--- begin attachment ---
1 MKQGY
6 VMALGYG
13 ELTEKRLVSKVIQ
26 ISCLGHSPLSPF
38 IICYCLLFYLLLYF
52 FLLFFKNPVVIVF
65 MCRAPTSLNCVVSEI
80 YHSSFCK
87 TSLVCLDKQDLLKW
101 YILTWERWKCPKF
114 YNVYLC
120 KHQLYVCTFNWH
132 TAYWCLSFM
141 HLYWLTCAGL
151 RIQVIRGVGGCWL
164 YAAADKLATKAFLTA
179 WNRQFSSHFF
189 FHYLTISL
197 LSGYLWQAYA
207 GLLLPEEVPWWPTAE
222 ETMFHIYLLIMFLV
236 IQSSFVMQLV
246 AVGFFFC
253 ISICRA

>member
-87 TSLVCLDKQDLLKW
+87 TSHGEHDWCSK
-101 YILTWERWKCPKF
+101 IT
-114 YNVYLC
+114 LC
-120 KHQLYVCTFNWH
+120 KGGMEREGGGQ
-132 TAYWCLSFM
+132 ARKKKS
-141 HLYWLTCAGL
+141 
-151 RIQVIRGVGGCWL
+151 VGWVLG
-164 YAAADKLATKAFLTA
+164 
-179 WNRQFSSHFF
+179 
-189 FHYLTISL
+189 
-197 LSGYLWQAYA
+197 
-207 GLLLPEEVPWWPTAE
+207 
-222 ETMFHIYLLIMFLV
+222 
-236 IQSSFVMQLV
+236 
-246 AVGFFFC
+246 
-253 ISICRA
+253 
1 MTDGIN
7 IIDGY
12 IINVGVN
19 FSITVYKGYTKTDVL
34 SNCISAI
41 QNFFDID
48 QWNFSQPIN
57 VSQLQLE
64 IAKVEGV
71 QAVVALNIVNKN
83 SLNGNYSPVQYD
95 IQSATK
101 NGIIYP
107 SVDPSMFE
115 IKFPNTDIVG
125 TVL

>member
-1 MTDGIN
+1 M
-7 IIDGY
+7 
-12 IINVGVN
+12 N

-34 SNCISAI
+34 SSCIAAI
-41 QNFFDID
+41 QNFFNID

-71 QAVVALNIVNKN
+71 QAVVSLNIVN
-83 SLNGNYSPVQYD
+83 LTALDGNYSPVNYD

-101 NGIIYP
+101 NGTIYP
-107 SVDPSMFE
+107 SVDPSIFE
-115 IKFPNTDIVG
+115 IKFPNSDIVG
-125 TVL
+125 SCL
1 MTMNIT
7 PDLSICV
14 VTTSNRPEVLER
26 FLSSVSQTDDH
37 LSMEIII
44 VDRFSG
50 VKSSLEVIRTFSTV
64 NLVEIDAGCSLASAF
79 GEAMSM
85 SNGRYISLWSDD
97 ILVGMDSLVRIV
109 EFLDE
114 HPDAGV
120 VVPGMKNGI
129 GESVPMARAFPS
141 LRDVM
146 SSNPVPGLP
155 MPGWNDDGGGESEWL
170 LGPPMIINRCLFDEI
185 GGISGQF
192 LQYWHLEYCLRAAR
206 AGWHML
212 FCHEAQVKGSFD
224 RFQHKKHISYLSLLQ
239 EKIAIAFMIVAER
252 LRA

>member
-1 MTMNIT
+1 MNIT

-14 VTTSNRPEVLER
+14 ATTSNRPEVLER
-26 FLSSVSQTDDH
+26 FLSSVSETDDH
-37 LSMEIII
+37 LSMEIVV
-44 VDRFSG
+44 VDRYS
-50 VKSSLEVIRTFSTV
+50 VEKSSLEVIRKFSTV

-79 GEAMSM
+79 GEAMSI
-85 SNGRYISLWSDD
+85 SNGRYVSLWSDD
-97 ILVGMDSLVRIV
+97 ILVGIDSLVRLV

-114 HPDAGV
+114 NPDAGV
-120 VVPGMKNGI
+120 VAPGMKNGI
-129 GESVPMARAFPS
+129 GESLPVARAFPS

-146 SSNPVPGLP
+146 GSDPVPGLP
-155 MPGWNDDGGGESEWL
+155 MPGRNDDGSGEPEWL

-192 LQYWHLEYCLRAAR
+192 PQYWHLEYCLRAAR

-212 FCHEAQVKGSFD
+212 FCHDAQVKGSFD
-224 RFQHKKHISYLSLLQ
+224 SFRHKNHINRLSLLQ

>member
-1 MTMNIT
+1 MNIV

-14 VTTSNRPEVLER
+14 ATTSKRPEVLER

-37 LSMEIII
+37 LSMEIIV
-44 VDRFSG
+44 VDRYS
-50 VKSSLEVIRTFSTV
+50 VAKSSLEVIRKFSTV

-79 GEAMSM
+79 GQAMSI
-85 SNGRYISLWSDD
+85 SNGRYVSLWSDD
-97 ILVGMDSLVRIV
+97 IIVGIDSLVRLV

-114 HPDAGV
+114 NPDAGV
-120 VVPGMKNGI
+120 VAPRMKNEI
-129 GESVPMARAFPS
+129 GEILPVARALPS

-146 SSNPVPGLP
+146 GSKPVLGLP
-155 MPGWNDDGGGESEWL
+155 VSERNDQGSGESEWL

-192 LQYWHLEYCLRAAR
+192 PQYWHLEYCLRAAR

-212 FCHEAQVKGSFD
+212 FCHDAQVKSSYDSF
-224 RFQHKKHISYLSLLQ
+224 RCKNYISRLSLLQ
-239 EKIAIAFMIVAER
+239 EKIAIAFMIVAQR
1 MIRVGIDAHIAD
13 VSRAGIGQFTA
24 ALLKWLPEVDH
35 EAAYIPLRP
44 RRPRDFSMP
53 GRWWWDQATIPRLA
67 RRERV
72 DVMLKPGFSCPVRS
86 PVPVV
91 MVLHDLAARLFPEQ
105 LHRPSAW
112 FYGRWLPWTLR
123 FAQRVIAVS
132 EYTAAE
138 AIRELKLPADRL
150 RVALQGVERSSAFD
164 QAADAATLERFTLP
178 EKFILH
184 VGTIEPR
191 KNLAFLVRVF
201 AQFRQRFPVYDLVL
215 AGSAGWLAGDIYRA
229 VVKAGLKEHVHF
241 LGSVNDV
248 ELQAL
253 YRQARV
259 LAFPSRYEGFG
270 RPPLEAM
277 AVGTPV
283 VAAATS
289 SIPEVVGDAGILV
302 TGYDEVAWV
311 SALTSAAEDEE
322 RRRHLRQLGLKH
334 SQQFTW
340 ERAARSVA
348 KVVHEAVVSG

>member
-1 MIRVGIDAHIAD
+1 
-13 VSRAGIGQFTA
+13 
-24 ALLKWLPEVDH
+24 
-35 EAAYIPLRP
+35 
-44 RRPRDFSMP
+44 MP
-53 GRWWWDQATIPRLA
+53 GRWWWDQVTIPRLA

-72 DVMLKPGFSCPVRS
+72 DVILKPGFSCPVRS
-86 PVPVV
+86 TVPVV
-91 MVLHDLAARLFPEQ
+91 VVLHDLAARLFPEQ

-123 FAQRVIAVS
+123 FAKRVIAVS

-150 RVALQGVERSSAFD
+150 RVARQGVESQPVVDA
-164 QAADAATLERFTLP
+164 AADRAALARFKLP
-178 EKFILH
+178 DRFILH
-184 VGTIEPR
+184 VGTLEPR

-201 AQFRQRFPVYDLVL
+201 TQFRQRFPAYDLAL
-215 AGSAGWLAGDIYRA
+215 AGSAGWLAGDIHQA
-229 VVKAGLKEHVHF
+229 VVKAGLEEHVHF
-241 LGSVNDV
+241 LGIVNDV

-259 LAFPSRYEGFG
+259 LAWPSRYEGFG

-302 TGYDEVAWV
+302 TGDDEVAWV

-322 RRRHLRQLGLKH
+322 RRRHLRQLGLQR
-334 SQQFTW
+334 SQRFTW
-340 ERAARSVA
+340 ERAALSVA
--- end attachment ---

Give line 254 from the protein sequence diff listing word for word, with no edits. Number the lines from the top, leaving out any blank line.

+164 AADRAALARFKLP